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Archives of an email list on the history of binoculars. - page 103 / 150





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3) My best guess is in the mid to late 1990's.  This was the first time that US troops showed me a pair.  I started to really see them in quantity in about 1999.

4) Good question.  I am starting to see these on a regular basis on e-Bay, as well as the old Steiner M-22 in brand new condition.  I have a feeling from talking to the troops that the 7X28 is strongly preferred because of size and weight.  Night vision is not an issue, since night vision googles are so plentiful now across a broad range of units.  Hence the 4mm exit pupil of the 7X28 is fine for daytime observation and the troops move to NVG's at dark.

5) Not that I know of.    Another possibility is that these binoculars were/are sold to other NATO countries.  I have no confirmation of this.   

My last thought on why the original M-22 disappeared so quickly was that the "laser threat spectrum" changed and the older Steiner M-22 filters did a poor job of handling multiple-band threats.  Since it had weight and durability  issues as well, the Army decided to move on to the KamaTech.  Are the KamaTech binos handling the the current multi-band threat being posed by the new Chinese NORINCO laser eye disturbers?  That is a big question.  The new 7X28 has filters as well.  Are they designed to protect against a much more intense and diverse multi-band threat?   In the end, I can only conclude that eventually the binocular will be entirely removed from the battlefield, as multi-band/power laser threats increase in complexity.   Replacing a fuse or diode is much easier than replacing a soldier's eyes!   This would pose a good discussion issue for the readers of the Binocular-list.

All Best Wishes,

Steve Harris


From: Steve Harris <steveoman@___ink.net>

Subject: Re: Fujinon M-22

To: Jan-Bert Bongaarts <jan-bert.bongaarts@___.nl>

The PDF file on the M-24 "Apache" 7X28 product brochure is produced by Litton in Garland, TX which is located only several miles from my office.  I am reasonably sure that Litton manufacturers the laser filters, reticule, and possibly an additional coating for the objective.  The Pioneer binoculars are brought in from Japan and they install the filter and reticule in the bino. I can only assume that since the Army went to Litton for filter sourcing, the filter is reasonably robust against mutiband and multipower threats.  Then again, as technology continues to improve, even these countermeasures will become more and more ineffective.   The Chinese Norinco ZM-87 is now in the hands of at least 50 countries as well as rogue terrorists and poses a threat to every soldier/pilot that does not have protective filers in use 100 percent of the time.  For more on this device, see the above Jane's summary dated in 2000.  Advanced variations of this device now exist which are much more dangerous.  For more on the Kill Flash filters see Tenebraex's site at http://www.camouflage.com/mil_intro.html.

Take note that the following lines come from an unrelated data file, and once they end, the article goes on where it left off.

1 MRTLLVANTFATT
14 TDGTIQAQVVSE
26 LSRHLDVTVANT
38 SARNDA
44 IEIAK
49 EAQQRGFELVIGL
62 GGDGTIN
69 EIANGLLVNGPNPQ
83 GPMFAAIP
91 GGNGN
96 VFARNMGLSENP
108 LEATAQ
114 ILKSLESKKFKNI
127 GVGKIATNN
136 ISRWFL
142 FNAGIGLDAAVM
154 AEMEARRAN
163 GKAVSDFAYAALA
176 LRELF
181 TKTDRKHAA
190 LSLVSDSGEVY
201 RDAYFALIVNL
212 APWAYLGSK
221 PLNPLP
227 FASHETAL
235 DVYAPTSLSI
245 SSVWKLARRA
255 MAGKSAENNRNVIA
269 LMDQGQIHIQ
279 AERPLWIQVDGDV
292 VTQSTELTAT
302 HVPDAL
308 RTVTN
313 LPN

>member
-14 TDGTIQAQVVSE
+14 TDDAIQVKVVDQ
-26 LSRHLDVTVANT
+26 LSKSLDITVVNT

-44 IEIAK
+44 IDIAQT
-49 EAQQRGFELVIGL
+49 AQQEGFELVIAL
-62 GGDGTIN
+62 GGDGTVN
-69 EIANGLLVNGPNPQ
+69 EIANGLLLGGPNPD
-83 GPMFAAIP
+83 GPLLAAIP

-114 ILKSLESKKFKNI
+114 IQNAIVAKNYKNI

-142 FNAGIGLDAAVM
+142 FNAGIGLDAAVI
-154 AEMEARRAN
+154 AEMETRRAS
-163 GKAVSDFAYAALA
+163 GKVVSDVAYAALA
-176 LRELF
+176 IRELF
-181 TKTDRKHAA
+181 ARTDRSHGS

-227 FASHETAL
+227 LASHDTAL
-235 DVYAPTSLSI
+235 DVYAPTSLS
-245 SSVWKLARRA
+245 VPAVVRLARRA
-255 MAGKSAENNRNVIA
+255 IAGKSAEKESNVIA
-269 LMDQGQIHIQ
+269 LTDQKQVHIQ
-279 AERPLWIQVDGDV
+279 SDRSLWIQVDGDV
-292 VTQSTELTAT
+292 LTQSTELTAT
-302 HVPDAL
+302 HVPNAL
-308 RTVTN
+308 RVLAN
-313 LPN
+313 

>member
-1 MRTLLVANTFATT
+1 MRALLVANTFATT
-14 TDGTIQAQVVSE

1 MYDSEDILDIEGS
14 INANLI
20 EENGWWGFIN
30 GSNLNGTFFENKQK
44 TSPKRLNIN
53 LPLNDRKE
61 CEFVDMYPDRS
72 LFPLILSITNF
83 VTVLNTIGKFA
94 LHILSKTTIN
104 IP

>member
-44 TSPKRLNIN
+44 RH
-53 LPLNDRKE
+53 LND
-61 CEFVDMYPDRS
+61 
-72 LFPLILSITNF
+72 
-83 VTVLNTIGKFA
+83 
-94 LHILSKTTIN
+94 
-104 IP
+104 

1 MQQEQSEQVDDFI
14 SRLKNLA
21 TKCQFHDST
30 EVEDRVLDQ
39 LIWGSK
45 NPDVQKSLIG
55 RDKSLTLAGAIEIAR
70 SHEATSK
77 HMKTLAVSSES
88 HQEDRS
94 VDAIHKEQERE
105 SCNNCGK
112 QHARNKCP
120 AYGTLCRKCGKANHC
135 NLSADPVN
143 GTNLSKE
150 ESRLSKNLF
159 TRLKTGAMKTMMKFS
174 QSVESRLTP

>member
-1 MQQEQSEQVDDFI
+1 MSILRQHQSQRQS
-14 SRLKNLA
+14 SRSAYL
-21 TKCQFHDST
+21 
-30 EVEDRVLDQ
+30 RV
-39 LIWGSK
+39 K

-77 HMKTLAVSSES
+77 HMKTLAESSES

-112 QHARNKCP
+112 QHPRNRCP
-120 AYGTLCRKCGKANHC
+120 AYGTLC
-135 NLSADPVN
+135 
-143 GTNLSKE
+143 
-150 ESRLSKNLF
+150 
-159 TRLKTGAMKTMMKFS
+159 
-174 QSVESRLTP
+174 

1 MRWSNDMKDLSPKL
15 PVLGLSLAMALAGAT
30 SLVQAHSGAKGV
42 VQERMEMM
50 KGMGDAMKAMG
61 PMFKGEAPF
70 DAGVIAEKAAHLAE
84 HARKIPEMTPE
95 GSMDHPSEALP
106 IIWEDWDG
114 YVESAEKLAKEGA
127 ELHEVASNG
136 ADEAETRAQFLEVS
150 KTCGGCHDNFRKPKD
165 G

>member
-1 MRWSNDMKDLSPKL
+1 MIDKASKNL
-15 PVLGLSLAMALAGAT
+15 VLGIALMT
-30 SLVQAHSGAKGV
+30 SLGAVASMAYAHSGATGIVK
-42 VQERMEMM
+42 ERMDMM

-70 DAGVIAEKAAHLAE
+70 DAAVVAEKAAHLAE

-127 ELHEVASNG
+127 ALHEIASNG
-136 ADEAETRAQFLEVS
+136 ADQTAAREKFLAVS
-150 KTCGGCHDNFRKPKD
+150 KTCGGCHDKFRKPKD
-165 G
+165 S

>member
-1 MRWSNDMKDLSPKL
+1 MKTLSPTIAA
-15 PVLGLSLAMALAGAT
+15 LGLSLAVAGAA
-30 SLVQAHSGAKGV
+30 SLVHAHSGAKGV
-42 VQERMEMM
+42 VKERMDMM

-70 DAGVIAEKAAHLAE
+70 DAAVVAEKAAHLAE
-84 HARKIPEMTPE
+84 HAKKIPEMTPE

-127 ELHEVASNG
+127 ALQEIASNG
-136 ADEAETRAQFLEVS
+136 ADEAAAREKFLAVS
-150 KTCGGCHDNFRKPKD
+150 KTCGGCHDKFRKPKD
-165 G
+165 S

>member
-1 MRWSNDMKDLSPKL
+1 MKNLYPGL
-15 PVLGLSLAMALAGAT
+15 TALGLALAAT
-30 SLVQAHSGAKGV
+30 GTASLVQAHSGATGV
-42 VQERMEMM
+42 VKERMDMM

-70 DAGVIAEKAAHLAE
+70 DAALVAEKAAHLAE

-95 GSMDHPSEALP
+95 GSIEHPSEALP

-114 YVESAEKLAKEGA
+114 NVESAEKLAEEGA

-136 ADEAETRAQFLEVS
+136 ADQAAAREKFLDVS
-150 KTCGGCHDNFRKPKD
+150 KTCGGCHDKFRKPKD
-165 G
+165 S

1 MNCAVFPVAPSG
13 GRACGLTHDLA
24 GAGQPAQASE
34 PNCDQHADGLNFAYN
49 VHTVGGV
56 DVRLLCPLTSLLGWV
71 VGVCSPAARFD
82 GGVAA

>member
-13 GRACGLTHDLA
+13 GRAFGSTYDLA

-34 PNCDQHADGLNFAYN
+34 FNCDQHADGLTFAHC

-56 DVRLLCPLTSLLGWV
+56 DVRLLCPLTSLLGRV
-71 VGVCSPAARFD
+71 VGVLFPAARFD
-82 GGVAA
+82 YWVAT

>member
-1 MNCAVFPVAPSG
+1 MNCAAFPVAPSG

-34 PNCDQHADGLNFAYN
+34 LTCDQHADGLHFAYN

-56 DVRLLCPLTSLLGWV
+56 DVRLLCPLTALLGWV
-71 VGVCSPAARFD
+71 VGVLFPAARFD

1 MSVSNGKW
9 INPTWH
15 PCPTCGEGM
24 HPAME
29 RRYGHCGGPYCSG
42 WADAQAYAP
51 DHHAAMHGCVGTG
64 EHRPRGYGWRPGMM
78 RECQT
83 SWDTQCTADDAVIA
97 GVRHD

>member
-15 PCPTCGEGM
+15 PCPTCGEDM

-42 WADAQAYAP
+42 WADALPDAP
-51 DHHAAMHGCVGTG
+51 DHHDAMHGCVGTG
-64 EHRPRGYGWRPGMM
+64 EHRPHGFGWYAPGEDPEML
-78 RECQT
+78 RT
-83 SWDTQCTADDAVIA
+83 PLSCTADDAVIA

The "Civilian" version of the M-24's has been available for many years.  Slap "Apache 7X28 binoculars" into Google and you will find many hits.  The examples that I have seen do not include the laser filter, but I have seen a variation at Brigade Quartermasters that contained a reticule.  I have also seen these binoculars at local gun shows that were obviously stolen Army examples with filters in tack.  I have also seen official M-24's with filters on ebay.com and ebay.de.  Keep an eye open as soldiers from one country will trade things with soldiers of another country.  In 1991, I understand that M-22's were traded for British and French sleeping cots!


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